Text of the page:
Stuxnet: Dawn of Digital Art of War

“Let your plans be dark and impenetrable as night, and when you move, fall like a thunderbolt.” – Sun Tzu, The Art of War


For many years, Iran denied they were developing nuclear weapons more profusely than Peter denied Jesus in the bible. But the Americans and their allies knew something was happening beneath the surface of the uranium enrichment facility in Natanz, Iran.

This facility covers an area of 100,000 square meters, is buried 70 feet below the desert, surrounded by thick concrete walls that are 2.5 meters thick, guarded by anti-aircraft guns and so many military guards. It was impenetrable.


It must have been a day in 2009, no guns, no boots on the ground and no missiles, Natanz facility was sabotaged by a secret agent more dangerous than our beloved James Bond.

The seemingly impossible task of slipping past the numerous armed guards and unleashing mayhem was performed by a computer virus code-named STUXNET.

According to Eric Chan, a computer virus expert, for the first time a computer virus crossed over from the virtual world to the real physical world. The operation was so complex, it needed to have had over 20 high-level programmers with a solid knowledge of the plant to pull off. Stuxnet had about 15,000 lines of codes and the virus was targeting a specific equipment.


Steven Bellovin, a cyber attack forensic specialist, believes that Stuxnet was propagated using a device like a flash drive. This must have been planted on a worker who was happy to have stumbled upon a miracle flash drive and had taken it into the facility.

Once the drive was plugged into a USB port, the virus makes a copy of itself and jumps into the computer. It identified itself as a program published by Microsoft (using a false digital signature) and thus the windows systems allowed it to execute.

Stuxnet started crawling all over the place like the (computer) worm it is, looking for a way around the system and started reproducing copies of itself in file servers, memory spaces, print spools and other systems. Even though it infected many systems quietly, it did no harm to them because it was looking for just one target the S7-315-2-PLC. The S7-315-2-PLC is a standard Siemens CPU which is common and can be easily bought online.


Once Stuxnet found the CPU, all hell was let loose. The centrifuges normally spun close to the speed of sound but the virus increased the speed to twice as fast. This wrecked havoc on the delicate, expensive equipment.

The equipment had so many fail-safe features. Once the turbines start spinning above the required speed, there are automatic shutdown procedures installed. However, the virus made the automatic fail-safe systems believe all was well and the turbines continued spinning at the unsafe speed.

There is also an emergency button which was to be tapped by the control room operation team in the event there is a potential hazard. On hearing the unusual noise coming from the centrifuge, the operators pushed the emergency button but it was too late. Stuxnet had hijacked the the button and rendered it useless. The operators could only and watch the horror from a distance as the turbines tore into pieces and debris flew all over the facility.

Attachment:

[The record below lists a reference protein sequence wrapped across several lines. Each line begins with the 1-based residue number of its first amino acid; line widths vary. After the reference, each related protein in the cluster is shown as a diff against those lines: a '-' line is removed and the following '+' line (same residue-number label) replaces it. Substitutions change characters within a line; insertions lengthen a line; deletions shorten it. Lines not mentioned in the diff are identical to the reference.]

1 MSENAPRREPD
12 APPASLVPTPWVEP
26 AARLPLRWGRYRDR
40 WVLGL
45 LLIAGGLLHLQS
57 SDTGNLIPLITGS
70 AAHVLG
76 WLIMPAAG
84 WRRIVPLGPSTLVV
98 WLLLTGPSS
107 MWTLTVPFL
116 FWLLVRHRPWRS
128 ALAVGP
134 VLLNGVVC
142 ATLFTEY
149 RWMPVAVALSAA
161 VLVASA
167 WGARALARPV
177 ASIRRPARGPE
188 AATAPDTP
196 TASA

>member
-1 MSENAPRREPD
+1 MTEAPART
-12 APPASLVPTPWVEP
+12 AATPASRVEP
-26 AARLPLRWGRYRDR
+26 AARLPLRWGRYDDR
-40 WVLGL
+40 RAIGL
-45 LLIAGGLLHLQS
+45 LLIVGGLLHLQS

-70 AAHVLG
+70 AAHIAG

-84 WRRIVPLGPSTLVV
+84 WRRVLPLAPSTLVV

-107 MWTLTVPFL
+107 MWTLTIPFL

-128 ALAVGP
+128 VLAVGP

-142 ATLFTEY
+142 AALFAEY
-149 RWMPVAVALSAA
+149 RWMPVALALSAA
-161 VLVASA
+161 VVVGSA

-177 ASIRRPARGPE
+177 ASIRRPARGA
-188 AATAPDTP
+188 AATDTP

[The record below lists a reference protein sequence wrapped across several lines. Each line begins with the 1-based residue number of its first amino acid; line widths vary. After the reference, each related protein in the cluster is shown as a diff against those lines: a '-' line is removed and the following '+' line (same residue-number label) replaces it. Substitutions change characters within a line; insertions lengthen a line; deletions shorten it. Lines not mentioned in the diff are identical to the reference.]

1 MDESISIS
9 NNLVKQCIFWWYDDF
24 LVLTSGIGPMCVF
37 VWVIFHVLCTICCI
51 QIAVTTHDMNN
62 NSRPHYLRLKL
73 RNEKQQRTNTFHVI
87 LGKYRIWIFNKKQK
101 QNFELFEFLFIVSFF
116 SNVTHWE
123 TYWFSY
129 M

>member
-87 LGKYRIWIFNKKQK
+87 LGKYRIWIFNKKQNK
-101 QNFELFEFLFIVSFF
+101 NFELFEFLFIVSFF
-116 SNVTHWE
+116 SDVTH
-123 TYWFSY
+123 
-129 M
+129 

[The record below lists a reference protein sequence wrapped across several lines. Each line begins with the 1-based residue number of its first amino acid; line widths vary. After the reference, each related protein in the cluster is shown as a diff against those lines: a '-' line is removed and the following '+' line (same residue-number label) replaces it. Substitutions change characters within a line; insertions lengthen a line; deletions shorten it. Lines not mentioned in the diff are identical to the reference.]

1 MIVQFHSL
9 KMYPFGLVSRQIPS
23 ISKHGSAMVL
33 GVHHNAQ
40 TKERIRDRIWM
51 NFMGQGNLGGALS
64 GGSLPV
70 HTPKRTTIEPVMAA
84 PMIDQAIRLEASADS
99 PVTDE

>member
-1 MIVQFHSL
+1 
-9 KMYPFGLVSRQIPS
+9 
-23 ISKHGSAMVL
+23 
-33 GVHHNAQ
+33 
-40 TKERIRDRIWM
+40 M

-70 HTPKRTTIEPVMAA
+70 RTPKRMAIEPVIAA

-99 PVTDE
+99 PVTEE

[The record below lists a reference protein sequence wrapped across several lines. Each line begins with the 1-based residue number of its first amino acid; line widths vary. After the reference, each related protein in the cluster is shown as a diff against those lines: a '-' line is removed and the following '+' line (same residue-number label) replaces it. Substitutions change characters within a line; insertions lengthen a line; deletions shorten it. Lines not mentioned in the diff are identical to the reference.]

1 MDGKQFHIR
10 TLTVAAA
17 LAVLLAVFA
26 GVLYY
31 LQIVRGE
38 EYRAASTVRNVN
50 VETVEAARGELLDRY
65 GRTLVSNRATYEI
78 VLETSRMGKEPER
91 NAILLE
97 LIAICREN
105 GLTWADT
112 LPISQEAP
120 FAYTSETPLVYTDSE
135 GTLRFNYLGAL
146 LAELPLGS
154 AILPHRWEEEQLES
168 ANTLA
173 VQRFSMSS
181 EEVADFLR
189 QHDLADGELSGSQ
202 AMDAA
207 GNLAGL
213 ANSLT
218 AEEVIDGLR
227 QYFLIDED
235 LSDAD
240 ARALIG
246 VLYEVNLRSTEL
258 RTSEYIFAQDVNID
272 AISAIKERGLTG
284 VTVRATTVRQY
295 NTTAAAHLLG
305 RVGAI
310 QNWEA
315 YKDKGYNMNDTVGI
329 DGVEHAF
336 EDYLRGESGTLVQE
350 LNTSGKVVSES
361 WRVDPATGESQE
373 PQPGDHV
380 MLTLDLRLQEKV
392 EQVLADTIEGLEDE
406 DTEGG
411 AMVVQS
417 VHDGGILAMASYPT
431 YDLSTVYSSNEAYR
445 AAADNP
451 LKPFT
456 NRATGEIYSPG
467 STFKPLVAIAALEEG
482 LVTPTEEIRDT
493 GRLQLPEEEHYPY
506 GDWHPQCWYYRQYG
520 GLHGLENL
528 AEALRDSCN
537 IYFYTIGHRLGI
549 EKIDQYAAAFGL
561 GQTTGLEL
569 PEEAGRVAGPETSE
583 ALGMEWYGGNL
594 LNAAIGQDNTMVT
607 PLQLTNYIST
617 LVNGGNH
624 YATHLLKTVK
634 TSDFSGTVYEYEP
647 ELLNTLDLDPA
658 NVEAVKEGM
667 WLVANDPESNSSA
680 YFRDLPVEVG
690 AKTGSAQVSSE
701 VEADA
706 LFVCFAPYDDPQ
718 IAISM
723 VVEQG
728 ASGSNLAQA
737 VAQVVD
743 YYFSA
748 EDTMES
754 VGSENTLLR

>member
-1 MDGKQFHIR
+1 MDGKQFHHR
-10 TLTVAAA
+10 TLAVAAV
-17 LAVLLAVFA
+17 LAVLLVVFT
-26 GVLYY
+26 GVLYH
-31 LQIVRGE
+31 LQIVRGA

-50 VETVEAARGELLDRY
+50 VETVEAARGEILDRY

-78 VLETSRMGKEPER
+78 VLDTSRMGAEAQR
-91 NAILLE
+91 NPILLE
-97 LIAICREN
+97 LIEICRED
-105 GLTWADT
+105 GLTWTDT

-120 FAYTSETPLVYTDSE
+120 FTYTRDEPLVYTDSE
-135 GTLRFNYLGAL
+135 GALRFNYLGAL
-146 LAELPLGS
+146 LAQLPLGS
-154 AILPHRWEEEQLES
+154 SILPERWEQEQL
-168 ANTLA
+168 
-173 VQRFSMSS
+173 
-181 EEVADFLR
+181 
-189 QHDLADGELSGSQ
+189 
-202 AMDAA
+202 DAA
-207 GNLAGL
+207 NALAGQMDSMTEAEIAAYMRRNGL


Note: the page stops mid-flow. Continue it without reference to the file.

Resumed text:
Not a single gun shot was fired; no billion dollar fighter jet/bomber was needed; no missile and no human agent was involved. Ballistic missiles come with a return address, but cyber weapons like Stuxnet are so covert and even hard to anticipate. But there are serious problems that the deployment and success of Stuxnet created for the US and the world at large:

  1. Once you use a cyber weapon against your enemy, their programmers have the source codes of the weapon. So yes, Iran has the codes for Stuxnet and can re-engineer and re-purpose it for revenge.
  2.  Having used a weapon of such nature against Iran, it means open season for all nations with capabilities to start developing and attacking each other.

Finally, let us also consider the implications of a terrorist organization getting a hold of Stuxnet source codes and re-purposing them. The level of damage that can be done if they target subway systems, dam control units, nuclear power stations, aircraft traffic controls, hospitals, nuclear warheads and other critical infrastructure around the world.

There may be a sinister plan brewing out there and I hope to God these evil plans are exposed and stopped before they occur; but then again, it is all digital and can hardly be anticipated as they occur quietly and faster than the speed of light.

Peace  😎


Professor John Arquilla || Professor Steve Bellovin || Eric Chan

About Chiemela 4 Articles
Chiemela is a cyber security expert wanna-be. He is currently resident in Worcester, Massachusetts. He has worked with corporate organizations like British American Tobacco (West Africa), Islamic Development Bank (Saudi Arabia), Society for Family Health (Nigeria) and Commercial Bank for Africa (Kenya) as an IT consultant. Chiemela's dream is to share the gospel of cyber security with everyday people and tell stories of cyber crime and cyber war in order to expose the often hidden dangers of the internet and how it affects them daily.


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